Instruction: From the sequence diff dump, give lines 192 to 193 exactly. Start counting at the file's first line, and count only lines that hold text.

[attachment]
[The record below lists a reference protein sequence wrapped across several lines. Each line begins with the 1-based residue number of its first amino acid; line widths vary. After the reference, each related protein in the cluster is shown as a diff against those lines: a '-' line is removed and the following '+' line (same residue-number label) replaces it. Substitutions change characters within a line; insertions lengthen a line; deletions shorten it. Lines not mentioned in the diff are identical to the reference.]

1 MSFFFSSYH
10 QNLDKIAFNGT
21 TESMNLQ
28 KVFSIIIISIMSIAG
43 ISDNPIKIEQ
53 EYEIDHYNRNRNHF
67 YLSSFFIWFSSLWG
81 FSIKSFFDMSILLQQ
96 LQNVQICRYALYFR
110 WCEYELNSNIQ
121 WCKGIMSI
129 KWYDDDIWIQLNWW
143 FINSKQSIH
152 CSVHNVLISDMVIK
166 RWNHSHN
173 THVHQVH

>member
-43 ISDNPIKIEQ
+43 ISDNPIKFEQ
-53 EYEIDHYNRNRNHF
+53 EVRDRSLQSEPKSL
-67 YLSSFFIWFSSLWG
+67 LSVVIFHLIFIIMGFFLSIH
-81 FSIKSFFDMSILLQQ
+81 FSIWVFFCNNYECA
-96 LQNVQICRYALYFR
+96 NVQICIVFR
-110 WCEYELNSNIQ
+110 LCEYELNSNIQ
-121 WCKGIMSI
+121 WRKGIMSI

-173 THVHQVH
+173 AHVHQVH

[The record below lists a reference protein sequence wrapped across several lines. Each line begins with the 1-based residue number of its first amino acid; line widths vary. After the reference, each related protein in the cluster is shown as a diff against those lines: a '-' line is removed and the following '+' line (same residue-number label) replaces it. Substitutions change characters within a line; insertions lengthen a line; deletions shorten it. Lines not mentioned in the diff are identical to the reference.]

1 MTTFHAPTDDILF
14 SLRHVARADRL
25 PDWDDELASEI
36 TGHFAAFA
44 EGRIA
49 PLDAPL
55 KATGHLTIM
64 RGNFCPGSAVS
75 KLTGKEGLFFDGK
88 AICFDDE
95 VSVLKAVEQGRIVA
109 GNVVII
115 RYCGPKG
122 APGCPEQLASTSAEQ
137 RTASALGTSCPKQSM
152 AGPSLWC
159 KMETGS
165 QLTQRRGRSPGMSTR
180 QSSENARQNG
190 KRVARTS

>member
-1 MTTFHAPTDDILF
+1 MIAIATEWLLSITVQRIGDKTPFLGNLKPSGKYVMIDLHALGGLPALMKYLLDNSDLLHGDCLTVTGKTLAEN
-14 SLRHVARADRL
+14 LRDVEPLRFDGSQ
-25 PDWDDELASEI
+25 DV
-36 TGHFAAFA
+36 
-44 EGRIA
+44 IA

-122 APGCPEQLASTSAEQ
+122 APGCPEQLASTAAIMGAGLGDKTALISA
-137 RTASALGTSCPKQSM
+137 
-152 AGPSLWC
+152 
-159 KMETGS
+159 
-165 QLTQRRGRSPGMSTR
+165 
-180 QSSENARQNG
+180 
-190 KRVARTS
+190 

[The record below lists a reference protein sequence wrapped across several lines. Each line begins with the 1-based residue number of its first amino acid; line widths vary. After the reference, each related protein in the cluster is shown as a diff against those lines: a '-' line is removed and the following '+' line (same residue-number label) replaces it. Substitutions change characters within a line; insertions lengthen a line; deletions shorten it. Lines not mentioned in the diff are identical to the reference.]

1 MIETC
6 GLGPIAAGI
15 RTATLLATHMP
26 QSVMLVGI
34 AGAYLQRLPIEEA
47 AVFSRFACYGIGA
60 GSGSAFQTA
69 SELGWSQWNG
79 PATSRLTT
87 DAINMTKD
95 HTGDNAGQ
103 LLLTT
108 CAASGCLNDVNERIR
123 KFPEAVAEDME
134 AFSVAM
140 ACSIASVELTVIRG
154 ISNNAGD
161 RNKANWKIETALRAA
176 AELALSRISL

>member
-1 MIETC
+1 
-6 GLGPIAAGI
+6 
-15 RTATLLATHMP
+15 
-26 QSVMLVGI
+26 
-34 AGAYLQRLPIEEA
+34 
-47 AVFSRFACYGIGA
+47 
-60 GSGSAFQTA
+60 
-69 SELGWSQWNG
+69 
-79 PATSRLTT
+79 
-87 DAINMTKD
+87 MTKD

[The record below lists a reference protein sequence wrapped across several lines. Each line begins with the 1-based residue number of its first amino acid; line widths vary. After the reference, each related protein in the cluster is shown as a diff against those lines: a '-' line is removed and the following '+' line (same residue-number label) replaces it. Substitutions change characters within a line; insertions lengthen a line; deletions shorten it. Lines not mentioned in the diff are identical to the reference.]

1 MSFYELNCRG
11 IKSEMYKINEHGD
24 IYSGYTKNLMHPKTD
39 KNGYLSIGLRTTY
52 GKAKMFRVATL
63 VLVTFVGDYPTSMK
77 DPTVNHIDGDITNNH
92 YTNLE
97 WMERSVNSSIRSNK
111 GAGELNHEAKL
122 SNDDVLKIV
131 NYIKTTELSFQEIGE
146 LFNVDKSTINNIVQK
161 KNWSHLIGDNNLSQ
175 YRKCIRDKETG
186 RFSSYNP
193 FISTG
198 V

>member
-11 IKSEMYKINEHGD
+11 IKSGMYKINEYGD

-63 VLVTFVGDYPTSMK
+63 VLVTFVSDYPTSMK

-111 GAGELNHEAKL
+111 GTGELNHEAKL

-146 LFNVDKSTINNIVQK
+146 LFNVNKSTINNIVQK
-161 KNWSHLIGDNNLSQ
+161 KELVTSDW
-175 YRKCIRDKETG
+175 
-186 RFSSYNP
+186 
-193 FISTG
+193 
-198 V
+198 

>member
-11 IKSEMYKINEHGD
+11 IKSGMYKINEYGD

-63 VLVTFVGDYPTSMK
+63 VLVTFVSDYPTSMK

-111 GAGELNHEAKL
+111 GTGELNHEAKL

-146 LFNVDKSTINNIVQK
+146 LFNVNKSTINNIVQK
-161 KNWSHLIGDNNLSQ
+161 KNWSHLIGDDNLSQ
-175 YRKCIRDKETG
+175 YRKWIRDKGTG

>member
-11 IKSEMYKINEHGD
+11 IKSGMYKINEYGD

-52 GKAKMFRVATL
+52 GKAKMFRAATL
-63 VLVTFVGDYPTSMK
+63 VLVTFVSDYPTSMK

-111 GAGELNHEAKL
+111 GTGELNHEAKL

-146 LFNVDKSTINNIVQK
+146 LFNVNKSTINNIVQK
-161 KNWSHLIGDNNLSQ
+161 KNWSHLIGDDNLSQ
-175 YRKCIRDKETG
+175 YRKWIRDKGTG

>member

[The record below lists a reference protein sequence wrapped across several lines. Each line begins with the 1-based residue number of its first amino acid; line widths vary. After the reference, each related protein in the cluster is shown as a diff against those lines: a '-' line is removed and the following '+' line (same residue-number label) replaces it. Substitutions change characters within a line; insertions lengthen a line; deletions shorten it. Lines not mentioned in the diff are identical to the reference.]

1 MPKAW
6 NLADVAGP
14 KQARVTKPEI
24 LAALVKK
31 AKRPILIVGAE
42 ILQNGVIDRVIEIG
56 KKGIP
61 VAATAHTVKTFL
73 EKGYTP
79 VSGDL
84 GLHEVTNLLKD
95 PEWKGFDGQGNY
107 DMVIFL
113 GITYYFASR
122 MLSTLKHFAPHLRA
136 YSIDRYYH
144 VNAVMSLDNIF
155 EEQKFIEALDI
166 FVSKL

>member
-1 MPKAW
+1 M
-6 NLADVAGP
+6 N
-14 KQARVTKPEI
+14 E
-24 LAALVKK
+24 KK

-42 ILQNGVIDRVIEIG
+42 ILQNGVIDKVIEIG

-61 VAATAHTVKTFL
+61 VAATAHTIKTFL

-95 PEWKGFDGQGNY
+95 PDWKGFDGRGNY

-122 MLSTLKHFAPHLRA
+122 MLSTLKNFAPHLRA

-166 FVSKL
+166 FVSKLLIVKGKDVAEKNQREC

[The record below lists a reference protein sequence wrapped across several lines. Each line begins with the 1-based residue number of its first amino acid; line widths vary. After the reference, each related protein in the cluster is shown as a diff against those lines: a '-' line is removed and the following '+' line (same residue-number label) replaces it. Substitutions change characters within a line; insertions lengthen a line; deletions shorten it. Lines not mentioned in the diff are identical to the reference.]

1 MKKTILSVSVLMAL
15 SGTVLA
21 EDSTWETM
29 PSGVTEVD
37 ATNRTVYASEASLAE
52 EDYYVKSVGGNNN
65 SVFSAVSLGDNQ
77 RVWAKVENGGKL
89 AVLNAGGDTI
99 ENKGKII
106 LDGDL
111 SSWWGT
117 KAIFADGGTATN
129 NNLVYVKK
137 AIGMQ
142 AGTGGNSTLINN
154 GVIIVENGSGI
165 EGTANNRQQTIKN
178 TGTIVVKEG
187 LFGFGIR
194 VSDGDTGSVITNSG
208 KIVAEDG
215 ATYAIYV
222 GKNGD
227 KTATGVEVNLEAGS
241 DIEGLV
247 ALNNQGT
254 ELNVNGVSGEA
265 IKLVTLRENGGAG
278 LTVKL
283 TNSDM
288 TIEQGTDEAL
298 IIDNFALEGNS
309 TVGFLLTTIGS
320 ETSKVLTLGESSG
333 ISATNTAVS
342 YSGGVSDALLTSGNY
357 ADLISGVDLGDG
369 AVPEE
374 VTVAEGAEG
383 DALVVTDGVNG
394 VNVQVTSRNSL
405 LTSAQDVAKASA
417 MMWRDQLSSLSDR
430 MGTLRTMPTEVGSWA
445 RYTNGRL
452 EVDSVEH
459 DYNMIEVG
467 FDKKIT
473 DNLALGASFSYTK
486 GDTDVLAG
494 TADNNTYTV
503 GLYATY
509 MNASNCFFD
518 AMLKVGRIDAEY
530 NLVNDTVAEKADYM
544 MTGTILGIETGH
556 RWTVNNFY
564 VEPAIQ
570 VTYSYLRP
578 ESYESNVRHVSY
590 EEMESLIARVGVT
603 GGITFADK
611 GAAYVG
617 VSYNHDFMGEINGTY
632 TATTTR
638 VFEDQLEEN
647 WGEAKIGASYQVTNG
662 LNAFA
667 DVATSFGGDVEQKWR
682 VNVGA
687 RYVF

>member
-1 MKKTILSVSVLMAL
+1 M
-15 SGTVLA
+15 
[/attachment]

14 KQARVTKPEI
24 LAALVKK